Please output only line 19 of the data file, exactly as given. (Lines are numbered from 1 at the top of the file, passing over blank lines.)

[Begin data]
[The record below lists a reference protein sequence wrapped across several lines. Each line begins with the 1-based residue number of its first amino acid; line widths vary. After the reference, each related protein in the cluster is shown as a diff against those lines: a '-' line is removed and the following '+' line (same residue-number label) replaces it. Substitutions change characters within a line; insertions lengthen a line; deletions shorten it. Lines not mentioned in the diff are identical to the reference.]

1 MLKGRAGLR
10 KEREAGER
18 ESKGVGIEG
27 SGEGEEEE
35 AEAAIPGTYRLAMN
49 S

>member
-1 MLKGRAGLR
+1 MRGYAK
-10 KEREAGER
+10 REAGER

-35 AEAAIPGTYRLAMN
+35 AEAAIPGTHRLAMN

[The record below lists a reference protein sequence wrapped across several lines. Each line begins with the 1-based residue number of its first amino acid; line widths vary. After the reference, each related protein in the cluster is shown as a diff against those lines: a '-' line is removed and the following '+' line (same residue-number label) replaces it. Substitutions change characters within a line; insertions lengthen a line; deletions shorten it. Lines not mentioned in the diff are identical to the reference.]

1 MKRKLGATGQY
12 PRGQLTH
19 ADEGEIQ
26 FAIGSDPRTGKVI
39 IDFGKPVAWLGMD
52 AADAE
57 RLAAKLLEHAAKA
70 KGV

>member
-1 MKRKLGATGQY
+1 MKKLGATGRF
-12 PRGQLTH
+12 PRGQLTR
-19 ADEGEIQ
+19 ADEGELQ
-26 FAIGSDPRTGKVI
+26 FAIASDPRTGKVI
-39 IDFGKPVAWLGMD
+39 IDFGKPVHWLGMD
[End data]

26 FAIGSDPRTGKVI